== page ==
The latest ultra modern refineries and major traders are shifting to longer haul tankers and large storage terminals in key hubs.
New refineries in Asia, the Middle East and the US benefit from lower feedstock and energy costs and fewer taxes and regulations. This enables them to compete against local refineries in Europe, Latin America and Africa in the sale of gasoline, diesel, gasoil and jet fuel.
These refiners, keen to sell larger volumes, are now using 75 000 t tankers (LR2s), double the size of traditional product tankers.
General Manager of Saras Group, Dario Scaffardi, has commented that ‘the whole dynamics (of trading) are changing. The basics of refining have always been to have refining centres close to consumption centres and crude on the long haul and the products were in the short haul. A lot of logistical problems are related to bringing small parcels of product to a variety of small ports’.
‘This model has been challenged and changed and Reliance shows us that you can have models where you are shipping LR2 vessels around the world and the logistics is adapting to that. We will probably need to move to big size and some sort of vertical integration’.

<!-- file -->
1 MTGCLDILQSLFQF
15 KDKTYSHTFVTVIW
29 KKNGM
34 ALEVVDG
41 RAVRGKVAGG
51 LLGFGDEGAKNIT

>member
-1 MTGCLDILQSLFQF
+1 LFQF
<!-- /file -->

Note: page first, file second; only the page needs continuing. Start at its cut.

Reliance Industries’ 660 000 bpd Jamnagar refinery in India and the new 400 000 bpd Jubail refinery in Saudi Arabia are leaders in export oriented refining.
Big plants on the US Gulf Coast, such as the 600 000 bpd Motiva refinery in Port Arthur, owned by Royal Dutch Shell and Saudi Aramco, are also targeting the international market as they ramp up diesel and gasoline production thanks to the abundance of domestic light sweet shale oil.
Tony Fountain, head of refining and marketing at Reliance has commented that ‘the transition in the ships that are being used has been enormous. We are using ships that are twice the size of those that were used 20 years ago that can make a US$ 3 – 4/bbl difference in shipping costs’.
The flow of oil products from overseas markets is taking a heavy toll on Europe’s refining industry where many plants closed down in recent years due to falling demand and high costs.
Refiners and traders are also investing in large storage terminals and trading hubs in order to guarantee supply flows in case of shipping disruptions.
Fountain said that ‘in all key markets, whether it’s Singapore, the Medittereanean, Rotterdam or New York, [Reliance] hold storage. Hopefully there is confidence with the buyer that you are not totally dependent on the next cargo’.
Read the article online at: https://www.hydrocarbonengineering.com/gas-processing/07102013/oil_trade_pattern_shifts719/